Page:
Book of Basics

Hyperconverged Platform

For a video explanation you can watch the following video: LINK

There are a few core structs for hyperconverged systems:

The following figure shows an example of a typical 3-tier stack vs. hyperconverged:

3-Tier vs. HCI 3-Tier vs. HCI

As you can see, the hyperconverged system does the following:

The Nutanix solution is a converged storage + compute solution which leverages local components and creates a distributed platform for running workloads.

Each node runs an industry-standard hypervisor (ESXi, AHV, and Hyper-V) and the Nutanix Controller VM (CVM).  The Nutanix CVM is what runs the Nutanix software and serves all of the I/O operations for the hypervisor and all VMs running on that host.

The following figure provides an example of what a typical node logically looks like:

Converged Platform Converged Platform

The Nutanix CVM is responsible for the core Nutanix platform logic and handles services like:

NOTE: Some services / features will spawn additional helper VMs or use the Microservices Platform (MSP). For example, Nutanix Files will deploy additional VMs, whereas Nutanix Objects will deploy VMs for MSP and leverage those.

For the Nutanix units running VMware vSphere, the SCSI controller, which manages the SSD and HDD devices, is directly passed to the CVM leveraging VM-Direct Path (Intel VT-d).  In the case of Hyper-V, the storage devices are passed through to the CVM.

Note
Virtualizing the Controller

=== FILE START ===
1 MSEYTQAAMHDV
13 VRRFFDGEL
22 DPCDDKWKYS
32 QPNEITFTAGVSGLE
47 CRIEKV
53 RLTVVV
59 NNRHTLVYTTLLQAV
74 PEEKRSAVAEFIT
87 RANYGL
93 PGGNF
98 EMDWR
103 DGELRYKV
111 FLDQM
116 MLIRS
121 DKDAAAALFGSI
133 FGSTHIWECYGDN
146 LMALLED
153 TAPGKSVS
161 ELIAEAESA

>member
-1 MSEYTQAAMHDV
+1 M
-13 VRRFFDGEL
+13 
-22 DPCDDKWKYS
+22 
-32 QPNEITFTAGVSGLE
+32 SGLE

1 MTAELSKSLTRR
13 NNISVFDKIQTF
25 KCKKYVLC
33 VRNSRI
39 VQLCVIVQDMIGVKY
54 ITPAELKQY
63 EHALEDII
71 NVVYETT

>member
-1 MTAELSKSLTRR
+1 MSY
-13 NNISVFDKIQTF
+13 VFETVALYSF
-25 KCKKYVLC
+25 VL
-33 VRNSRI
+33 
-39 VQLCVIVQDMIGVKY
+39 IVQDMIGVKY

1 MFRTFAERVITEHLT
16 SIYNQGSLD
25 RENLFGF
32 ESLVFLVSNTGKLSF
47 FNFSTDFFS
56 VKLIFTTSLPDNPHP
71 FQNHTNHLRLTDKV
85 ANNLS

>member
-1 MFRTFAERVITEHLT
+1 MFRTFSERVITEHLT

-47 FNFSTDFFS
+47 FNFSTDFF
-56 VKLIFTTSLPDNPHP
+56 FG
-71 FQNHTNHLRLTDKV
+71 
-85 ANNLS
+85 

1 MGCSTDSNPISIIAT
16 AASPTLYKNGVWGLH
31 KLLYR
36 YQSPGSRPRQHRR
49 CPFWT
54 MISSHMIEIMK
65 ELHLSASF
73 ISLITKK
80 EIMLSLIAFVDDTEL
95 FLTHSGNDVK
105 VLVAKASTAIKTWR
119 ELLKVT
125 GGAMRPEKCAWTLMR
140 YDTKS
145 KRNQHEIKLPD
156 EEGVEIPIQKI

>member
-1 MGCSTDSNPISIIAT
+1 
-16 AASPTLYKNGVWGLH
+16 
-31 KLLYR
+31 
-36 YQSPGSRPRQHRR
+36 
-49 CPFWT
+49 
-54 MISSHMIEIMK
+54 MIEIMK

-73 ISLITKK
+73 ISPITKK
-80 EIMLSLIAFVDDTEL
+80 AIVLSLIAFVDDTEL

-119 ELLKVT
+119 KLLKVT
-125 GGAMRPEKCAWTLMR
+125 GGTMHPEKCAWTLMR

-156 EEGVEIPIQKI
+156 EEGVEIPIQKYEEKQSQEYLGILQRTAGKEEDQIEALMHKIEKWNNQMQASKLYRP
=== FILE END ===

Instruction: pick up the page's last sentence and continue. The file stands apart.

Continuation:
The key reasons for running the Nutanix controllers as VMs in user-space really come down to two core areas:

  1. Mobility
  2. Resiliency
  3. Maintenance / Upgrades
  4. Performance, yes really

Since the beginning we knew we were more than a single platform company. In that sense, choice has always been a big thing for us, whether it is with hardware, cloud or hypervisor vendors.

By running as a VM in user-space it decouples the Nutanix software from the underlying hypervisor and hardware platforms. This enabled us to rapidly add support for other hypervisor while keeping the core code base the same across all operating environments (on-premise & cloud). Additionally, it gave us flexibility to not be bound to vendor specific release cycles

Due to the nature of running as a VM in user-space, we can elegantly handle things like upgrades or CVM "failures" as they are outside of the hypervisor. For example, if there is some catastrophic issue where a CVM goes down, the whole node still continues to operate with storage I/Os and services coming from other CVMs in the cluster. During a AOS (Nutanix Core Software) upgrade, we can reboot the CVM without any impact to the workloads running on that host.

But isn't being in the kernel is so much faster? Simple answer, NO.

A common discussion topic is the debate around being in the kernel vs. in user-space. As a matter of background, I recommend reading the 'User vs. Kernel Space' section which covers what both actually are and the pros and cons of each.

To summarize, there are two areas of execution in an operating system (OS): the kernel (privileged core of the OS where drivers may sit) and user space (where applications/processes sit). Traditionally moving between user-space and the kernel (aka context switch) can be expensive in terms of CPU and time (~1,000ns / context switch).

The debate is that being in the kernel is always better / faster. Which is false. No matter what there will always be context switches in the guest VM's OS.